BIDs have returned to an earlier set of values regarding public space. They understand that simple things—such as keeping sidewalks clean and safe—matter enormously to the urban quality of life. A city that has lost the will to control allegedly “minor” offenses such as trash and graffiti only invites further disorder.
And people are voting with their feet in favor of BID values. Downtown shoppers are rediscovering the pleasures of city strolling; property values in some of the most successful BIDs are rising.
Social “Advocates” Attack BIDs
Yet BIDs have attracted opposition, nowhere more vehemently than in New York. Critics charge that some of the large Manhattan BIDs harbor secret designs to drive the poor out of public spaces. One midtown BID in particular, the Grand Central Partnership, found itself mired in controversy almost from its inception, due to its homeless assistance programs, started in response to a large and troublesome homeless encampment in Grand Central Terminal.
The terminal and its environs have long provided the first glimpse of New York to thousands of visitors daily. A few short years ago what they saw was the largest homeless encampment in the city, hustlers flocking upon tourists and demanding payment for flagging down a taxi, graffiti splattered across stores, filthy sidewalks and broken streetlights. No more. The Partnership put an army of cleaners to work scouring the sidewalks and removing graffiti within 24 hours of its appearance. The BID’s security patrol produced a 60 percent drop in crime. Taxi dispatchers today operate orderly queues outside the station; and new lampposts, planters and trash receptacles, paid for by the BID, are sprouting up across the district.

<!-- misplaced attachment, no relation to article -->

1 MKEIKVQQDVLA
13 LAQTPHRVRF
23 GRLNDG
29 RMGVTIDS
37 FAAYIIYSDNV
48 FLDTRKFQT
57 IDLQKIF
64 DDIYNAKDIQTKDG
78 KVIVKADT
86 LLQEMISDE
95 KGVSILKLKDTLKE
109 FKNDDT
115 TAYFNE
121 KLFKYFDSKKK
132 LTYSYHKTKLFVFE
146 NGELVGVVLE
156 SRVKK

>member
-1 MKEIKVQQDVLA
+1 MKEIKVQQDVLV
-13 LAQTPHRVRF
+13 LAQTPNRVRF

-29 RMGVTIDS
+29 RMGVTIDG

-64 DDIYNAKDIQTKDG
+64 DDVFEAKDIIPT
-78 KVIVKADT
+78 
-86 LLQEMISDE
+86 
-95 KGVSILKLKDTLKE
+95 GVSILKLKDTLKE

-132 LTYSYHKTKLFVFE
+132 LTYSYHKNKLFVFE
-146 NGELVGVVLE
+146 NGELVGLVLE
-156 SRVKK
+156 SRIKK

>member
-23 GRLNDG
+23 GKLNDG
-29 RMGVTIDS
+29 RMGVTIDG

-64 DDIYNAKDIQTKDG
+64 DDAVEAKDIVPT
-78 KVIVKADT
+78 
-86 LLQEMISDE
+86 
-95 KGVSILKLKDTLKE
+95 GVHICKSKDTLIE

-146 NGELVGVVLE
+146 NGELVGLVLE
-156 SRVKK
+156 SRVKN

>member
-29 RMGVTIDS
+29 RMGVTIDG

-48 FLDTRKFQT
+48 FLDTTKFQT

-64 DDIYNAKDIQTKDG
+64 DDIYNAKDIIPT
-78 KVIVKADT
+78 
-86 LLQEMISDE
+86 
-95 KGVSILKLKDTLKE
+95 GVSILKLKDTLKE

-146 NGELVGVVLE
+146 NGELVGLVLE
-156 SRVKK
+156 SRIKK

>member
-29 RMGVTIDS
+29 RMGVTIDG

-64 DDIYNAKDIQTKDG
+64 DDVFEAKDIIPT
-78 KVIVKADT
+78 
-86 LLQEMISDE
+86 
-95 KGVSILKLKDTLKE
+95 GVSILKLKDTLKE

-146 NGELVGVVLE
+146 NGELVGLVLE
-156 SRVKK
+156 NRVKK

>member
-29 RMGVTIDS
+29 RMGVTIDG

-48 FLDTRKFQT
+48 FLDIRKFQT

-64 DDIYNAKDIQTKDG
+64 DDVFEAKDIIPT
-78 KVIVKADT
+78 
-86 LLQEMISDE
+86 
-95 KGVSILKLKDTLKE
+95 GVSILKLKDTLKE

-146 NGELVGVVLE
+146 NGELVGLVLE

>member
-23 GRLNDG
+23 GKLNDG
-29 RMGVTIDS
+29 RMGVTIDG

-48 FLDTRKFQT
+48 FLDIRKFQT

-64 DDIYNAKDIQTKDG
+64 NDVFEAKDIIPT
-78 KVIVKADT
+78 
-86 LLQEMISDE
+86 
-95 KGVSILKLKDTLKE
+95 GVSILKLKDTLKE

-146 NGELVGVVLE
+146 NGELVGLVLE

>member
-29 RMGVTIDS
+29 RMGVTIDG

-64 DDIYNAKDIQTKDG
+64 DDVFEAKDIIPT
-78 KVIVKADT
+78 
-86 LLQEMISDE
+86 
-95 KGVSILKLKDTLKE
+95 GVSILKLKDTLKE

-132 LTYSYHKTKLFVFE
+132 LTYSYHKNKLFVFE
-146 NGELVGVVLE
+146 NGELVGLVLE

And the homeless problem in the area has improved dramatically, due in considerable measure to the Partnership’s innovative service programs.
But those programs put the Partnership in direct competition with existing social service providers in the city. It soon started feeling the heat. No matter what the Partnership did to help the homeless, the advocates accused it of merely “sweeping the homeless out of sight.” Business and property owners, the advocates argued, were inherently unqualified to help the downtrodden, because their motives would always be impure.
The furious campaign against the Partnership culminated in a front-page article in The New York Times alleging that the Partnership had deliberately employed “goon squads” to beat up the homeless and drive them out of its district. The support for the charge, however, is not credible— several of the Partnership’s accusers had been fired for stealing Partnership vans; all had axes to grind. There is no reliable evidence that the Partnership ever encouraged or tolerated any violence towards the homeless. Nevertheless, the advocates won the public opinion battle, and the Partnership has been forced to revamp its outreach efforts.